Dr. Jeffrey Fishbein is a licensed clinical psychologist and a partner in the clinical practice of Drs. Gault, Fishbein, and Associates and also as a sport psychologist for the Chicago White Sox professional baseball organization. He has been diagnosed with non-systemic microvasculitis with multiple neuropathies. You can read his full story here. He writes a regular column addressing different aspects of mental health and psychological well-being for members of the vasculitis community.
There may be no worse news for a parent than to learn that their child has been diagnosed with a serious illness. The gamut of emotions range from shock and disbelief to anger and depression. Coping with a child’s illness tests the strength and resolve of any parent. I have heard on countless occasions of a parent’s wish to change places with their child in such circumstances, as no parent can stand the thought of their child experiencing pain or illness.
Of course, any parent would switch roles, yet unfortunately this is an impossible feat. Recently, Nancy and Scott Wessel from Northbrook, Illinois were given the aforementioned horrible news. After many days of physical complaints, their 10-year old-child was given a diagnosis of leukemia, or cancer of the blood cells. Scott informed me that when he and his wife were given this news, they were “stunned.”
Emotional reactions in the weeks that followed included momentary self-pity, “for all but 10 seconds”, sadness when considering “why him,” referring to his child, and overall uncertainty. All of these emotions quickly turned to how they were going to help their child. Interestingly, what they felt initially turned to joy knowing they had all the support of family and friends.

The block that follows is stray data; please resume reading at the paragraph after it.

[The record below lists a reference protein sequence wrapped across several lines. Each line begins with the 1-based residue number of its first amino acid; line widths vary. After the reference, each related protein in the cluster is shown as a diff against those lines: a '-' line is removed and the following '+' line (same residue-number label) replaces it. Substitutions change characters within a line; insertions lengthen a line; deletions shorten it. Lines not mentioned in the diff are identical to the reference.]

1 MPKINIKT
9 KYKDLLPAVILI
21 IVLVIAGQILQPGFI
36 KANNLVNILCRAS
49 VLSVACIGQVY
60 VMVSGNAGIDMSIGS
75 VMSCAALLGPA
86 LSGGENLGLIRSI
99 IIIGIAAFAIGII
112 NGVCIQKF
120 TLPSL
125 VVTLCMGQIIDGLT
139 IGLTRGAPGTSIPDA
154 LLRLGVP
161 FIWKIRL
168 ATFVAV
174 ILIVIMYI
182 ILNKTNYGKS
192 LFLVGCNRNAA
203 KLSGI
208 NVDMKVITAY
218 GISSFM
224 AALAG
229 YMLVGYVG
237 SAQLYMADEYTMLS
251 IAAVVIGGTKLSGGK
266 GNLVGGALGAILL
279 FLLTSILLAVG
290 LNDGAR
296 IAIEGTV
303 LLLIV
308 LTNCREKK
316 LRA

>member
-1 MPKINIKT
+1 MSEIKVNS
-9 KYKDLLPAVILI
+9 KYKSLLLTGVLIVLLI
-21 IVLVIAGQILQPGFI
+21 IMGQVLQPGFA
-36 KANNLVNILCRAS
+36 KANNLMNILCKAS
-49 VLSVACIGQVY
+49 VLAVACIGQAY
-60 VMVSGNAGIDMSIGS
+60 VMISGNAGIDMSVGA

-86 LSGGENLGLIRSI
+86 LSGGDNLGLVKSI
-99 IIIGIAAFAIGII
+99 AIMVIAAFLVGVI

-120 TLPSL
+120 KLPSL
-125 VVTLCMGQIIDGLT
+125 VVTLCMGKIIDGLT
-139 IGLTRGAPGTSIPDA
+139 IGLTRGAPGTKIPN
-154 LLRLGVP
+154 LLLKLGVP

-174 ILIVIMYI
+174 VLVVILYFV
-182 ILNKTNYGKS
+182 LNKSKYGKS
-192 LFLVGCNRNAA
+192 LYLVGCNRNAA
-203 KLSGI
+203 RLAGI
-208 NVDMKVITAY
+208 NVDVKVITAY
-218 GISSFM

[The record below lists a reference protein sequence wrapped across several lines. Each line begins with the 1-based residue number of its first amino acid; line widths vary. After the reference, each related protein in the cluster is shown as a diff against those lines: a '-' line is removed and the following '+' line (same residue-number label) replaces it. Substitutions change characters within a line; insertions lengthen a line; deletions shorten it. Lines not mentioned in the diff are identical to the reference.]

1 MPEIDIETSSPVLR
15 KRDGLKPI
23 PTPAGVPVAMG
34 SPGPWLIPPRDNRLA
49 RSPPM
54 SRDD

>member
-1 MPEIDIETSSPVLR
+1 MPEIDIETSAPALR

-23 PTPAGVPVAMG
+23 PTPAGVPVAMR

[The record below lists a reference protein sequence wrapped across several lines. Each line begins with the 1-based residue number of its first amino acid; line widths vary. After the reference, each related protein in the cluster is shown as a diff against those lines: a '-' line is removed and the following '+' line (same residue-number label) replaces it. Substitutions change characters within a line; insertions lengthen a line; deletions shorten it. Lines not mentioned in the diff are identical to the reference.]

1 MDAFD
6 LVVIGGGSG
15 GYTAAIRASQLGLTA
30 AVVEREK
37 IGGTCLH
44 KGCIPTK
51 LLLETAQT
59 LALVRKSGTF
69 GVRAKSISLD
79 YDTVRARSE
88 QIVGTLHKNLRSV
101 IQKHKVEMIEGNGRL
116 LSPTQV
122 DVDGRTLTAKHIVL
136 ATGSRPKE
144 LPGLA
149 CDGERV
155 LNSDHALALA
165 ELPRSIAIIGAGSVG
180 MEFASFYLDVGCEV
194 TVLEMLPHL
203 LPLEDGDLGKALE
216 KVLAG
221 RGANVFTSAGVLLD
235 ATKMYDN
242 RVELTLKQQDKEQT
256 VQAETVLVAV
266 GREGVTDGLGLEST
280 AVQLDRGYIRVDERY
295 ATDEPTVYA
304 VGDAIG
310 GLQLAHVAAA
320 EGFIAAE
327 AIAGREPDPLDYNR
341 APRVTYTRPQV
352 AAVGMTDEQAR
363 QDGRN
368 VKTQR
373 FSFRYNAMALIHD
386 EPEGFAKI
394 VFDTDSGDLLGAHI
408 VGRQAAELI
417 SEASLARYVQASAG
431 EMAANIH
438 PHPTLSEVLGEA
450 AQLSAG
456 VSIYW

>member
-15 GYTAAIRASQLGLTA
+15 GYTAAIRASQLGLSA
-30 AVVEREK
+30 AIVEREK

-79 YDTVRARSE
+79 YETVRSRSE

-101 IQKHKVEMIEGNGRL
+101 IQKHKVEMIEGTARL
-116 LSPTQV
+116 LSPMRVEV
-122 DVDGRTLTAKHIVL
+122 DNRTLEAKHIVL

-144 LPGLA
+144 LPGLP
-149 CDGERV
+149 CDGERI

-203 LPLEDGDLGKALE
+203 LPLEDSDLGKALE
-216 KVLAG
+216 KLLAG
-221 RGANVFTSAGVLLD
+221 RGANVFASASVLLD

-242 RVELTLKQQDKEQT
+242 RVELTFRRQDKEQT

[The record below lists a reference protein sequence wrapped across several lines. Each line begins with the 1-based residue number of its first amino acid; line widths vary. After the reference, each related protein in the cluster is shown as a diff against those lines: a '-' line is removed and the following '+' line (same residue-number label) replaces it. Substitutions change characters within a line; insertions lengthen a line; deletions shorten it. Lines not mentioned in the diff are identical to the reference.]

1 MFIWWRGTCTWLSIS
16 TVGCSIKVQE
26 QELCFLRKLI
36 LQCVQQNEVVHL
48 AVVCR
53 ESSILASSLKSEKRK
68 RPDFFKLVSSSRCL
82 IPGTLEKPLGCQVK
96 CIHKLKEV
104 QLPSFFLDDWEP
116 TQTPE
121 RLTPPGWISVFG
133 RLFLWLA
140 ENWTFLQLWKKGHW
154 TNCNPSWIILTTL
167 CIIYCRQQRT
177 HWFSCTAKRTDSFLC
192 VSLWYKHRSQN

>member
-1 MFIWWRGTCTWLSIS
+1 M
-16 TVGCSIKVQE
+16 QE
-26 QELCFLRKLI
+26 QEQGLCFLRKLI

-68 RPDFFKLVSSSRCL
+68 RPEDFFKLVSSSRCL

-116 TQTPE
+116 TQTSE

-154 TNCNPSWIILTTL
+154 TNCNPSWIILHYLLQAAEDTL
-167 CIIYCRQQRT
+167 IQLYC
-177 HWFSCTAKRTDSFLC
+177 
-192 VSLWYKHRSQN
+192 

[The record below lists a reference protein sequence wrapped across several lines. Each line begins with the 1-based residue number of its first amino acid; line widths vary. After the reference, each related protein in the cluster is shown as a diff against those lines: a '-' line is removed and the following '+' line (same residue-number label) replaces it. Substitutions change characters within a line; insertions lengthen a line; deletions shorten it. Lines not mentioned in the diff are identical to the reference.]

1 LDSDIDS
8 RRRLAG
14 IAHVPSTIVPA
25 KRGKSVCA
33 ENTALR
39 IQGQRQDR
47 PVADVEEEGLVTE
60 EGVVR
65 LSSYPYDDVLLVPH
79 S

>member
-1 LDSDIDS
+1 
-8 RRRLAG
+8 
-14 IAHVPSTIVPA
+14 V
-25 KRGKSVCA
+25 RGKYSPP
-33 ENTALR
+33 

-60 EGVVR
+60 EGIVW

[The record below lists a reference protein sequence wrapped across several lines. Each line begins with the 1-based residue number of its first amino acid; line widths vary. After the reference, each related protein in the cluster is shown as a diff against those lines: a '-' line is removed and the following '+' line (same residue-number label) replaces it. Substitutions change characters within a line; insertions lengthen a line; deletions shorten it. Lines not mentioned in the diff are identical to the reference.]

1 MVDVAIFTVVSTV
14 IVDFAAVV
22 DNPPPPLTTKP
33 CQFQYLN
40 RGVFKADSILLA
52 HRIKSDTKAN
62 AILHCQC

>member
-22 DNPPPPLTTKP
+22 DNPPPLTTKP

This is a great coping mechanism; imparting the help of others and accepting that no one can deal with this on their own. Their focus shifted from hearing the news the doctors shared to how they were going to use the news. Successful outcomes with illness increase from having this type of approach. They became proactive. Similar to what I encourage my patients to think like, Scott and Nancy shifted their focus from “what if” or variations of that, to “what now.” Facing their problem head on is another way to cope with news of this nature.
I also encourage parents, whether young or older, as both have kids of course, to manage their own stress levels. Stress increases significantly during this time and modeling behavior around your child reflecting your stress tends not to be great. However, modeling resiliency and a positive approach despite the circumstances is an important step in being proactive and exhibiting a sense of calm and composure. When stress becomes overwhelming, it may be necessary for parents to seek out professional help. A child’s illness tends not to be something any of us are trained to deal with, even us psychologists or those in the helping profession.
When Scott and his wife visited the hospital on a daily basis, they saw kids in similar, though often times, worse conditions. This enabled them to find the bright side in their own child’s health, which though still an extremely serious condition, there was hope with the treatment plan provided to them and with childhood cancer, just having hope is better than what they observed as an alternative.
This is what I call perspective. We must all find it. Not all illness is a death sentence, and it is our job as parents to find that silver lining in the dark cloud. When you find it, it is easier to project that onto your child. Every parent fears a childhood illness, be it an autoimmune condition or cancer. However, Scott’s own father taught him that “it’s easy to go through life when life is good, but when it’s not you don’t give up, you show up.” Scott and his family now take that message and when thrown a curve ball as he states being an avid baseball fan, they are not afraid to swing.